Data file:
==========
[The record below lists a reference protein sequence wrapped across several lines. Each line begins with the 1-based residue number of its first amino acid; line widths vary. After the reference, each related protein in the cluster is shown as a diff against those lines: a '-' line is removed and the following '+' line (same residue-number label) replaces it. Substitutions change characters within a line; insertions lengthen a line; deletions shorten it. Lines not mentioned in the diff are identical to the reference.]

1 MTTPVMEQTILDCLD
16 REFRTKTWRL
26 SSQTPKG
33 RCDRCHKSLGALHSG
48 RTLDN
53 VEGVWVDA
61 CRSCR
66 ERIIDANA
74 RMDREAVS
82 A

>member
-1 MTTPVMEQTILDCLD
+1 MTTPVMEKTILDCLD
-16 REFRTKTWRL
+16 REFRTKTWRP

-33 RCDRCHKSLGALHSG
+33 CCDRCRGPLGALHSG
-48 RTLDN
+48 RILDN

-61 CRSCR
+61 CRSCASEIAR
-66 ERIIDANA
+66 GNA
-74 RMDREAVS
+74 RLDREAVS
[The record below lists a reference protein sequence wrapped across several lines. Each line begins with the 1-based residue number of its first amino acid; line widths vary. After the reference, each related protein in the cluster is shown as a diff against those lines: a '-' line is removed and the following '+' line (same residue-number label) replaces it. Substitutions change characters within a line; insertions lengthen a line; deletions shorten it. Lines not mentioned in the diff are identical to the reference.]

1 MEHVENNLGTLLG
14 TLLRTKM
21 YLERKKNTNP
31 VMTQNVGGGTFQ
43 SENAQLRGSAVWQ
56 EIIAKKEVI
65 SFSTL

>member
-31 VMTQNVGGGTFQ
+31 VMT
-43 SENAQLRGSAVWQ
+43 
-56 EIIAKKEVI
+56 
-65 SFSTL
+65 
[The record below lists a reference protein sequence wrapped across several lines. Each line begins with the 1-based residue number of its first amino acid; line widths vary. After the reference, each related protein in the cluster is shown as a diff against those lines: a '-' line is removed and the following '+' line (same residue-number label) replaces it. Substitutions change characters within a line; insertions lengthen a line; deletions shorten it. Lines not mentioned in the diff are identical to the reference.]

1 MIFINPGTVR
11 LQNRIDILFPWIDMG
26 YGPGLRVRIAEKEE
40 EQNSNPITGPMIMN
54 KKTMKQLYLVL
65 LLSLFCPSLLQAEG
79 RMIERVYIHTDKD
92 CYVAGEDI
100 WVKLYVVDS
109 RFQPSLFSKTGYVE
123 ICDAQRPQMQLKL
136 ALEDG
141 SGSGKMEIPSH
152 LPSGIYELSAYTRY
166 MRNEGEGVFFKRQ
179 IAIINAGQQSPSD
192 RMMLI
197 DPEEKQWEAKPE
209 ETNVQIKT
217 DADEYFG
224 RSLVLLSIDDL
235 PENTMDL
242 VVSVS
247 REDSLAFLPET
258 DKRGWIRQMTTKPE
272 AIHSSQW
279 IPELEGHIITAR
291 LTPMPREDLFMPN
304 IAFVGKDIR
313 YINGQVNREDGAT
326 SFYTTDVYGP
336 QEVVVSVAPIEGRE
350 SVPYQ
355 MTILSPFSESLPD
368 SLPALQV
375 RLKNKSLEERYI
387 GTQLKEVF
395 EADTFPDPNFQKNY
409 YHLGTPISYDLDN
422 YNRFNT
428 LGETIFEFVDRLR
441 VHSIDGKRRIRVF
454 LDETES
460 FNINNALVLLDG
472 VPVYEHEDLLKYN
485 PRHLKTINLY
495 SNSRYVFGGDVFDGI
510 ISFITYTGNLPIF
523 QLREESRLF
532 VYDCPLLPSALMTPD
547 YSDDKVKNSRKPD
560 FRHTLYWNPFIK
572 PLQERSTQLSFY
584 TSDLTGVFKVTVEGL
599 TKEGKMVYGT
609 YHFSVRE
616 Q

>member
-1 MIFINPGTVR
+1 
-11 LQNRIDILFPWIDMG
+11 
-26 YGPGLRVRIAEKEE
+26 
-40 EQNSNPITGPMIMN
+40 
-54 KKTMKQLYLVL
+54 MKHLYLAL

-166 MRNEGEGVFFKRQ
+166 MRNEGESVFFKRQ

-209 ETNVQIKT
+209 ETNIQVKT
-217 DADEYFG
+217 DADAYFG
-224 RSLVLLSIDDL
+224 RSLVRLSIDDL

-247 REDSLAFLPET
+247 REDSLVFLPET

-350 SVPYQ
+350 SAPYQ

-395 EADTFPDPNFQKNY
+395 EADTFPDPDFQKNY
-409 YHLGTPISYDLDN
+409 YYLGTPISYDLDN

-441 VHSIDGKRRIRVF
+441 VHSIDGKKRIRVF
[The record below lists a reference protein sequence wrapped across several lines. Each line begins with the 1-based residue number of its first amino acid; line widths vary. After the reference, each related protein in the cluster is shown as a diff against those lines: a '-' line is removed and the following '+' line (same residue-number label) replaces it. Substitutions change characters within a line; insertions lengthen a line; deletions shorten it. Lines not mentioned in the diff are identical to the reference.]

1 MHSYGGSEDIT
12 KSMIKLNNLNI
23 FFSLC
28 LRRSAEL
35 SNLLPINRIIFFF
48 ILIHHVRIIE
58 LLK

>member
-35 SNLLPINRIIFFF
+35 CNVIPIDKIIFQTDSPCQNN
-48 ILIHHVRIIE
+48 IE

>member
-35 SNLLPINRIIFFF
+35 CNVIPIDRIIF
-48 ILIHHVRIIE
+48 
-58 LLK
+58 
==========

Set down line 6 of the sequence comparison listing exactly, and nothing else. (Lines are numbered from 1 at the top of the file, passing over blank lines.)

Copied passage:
48 RTLDN